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On the use of movable rails for a flatbed trailer
 (-3) [vote for, against]

(Looks like we need a "Truck/Lorry" subcategory)

Sometimes I see a construction vehicle being hauled around on a flatbed trailer, pulled by an ordinary hauler truck. Very often there is a "WIDE LOAD" sign, too.

It seems to me that if the construction vehicle, by itself, is not considered to be a wide load, then hauling it around should also not qualify as a wide load. Except, normally, the flatbed trailer needs to be taken into account. If it is wide enough for the construction vehicle to safely be driven onto/off it, then that generally makes the trailer wider than the construction vehicle, and "wide load" could indeed apply.

On the other hand, what exactly determines what makes it "safe" for a vehicle to drive onto/off of a flatbed trailer? It seems to me that anything that can guarantee the wheels of the vehicle don't fall off the edge of the trailer, during the onto/off process, would suffice. Let's try an ASCII sketch:
____________________________

---------------------------------------

---------------------------------------
____________________________

If the above represents part of a flatbed trailer oriented left-to-right, with the solid lines being its edges, then the dotted lines represent the movable rails mentioned in the subtitle of this Idea. We move them closer together or farther apart, depending on the distance between the wheels of the vehicle we want to load onto the flatbed trailer.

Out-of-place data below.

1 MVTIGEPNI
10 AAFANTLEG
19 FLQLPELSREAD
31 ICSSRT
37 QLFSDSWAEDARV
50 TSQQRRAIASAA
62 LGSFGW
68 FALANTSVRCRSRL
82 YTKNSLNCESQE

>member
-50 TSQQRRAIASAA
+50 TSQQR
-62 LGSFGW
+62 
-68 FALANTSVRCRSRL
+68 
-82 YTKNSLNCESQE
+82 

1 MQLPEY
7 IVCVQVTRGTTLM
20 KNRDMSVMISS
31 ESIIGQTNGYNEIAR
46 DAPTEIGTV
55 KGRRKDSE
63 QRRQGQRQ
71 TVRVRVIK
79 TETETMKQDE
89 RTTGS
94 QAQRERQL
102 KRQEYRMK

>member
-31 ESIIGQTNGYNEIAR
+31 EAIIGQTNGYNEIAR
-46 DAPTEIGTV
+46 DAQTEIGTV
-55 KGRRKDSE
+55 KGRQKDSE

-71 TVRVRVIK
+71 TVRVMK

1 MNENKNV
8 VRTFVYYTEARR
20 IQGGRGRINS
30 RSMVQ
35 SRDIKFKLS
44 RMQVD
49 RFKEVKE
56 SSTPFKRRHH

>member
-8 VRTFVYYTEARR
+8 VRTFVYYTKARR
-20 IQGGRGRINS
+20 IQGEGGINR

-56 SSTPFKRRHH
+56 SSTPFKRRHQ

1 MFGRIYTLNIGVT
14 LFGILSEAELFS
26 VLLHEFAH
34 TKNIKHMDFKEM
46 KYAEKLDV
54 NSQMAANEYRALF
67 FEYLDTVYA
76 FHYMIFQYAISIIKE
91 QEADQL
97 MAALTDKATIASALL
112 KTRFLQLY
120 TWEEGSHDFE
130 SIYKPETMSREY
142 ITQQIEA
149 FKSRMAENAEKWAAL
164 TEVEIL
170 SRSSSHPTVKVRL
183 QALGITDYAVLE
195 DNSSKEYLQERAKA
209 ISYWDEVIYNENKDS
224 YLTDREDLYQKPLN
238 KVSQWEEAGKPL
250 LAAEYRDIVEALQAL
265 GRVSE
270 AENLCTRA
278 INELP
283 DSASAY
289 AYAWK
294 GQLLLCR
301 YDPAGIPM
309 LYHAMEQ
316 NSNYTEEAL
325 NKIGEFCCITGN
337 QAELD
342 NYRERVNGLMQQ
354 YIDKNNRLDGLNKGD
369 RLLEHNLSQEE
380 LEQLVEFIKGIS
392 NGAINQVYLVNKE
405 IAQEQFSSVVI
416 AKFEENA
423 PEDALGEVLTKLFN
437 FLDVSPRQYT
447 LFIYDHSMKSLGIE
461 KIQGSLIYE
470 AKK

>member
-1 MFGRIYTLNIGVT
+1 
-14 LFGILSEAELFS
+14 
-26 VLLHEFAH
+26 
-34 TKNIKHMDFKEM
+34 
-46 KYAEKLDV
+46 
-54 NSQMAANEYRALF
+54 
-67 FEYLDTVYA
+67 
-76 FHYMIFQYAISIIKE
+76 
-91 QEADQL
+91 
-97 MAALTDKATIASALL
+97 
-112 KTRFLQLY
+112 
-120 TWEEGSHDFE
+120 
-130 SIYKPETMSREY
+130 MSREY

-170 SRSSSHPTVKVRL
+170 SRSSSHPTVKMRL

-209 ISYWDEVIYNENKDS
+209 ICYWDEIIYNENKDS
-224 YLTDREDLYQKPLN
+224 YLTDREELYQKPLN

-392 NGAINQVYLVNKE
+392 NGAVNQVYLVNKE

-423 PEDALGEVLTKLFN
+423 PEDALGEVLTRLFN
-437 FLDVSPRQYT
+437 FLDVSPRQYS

The height of the rails should be perhaps 1 foot (30 cm), to ensure the wheels can't drive over them; the rails and the space between them should be considered as being "straddled" by the vehicle when it is driven onto the flatbed trailer. This means that the actual width of the flatbed need not be any greater than the width of the vehicle being hauled about.

Tie-downs for the loaded vehicle would still be appropriate, but that is not what this Idea is about.

It means that a "wide load" sign would not be necessary.

 — Vernon, Apr 28 2010

It is a good idea, I just think that the wide load sign is probably a bit more cost effective than buying a new trailer.
 — S-note, Apr 28 2010

center-of-gravity
 — FlyingToaster, Apr 28 2010

When I see "wide load" signs on flatbed trailers on UK motorways, the load usually protrudes beyond the edges of the trailer. Surelly this always necessitates a "wide load" sign, no matter what cool restraining strips are placed within the wheelbase?
 — pocmloc, Apr 28 2010

[Vernon], we load tracked MLRSs onto lowboy trailers all the time. The tracks stick out about 8 inches from either side of the trailer. They are a wide load.
 — MikeD, Apr 29 2010

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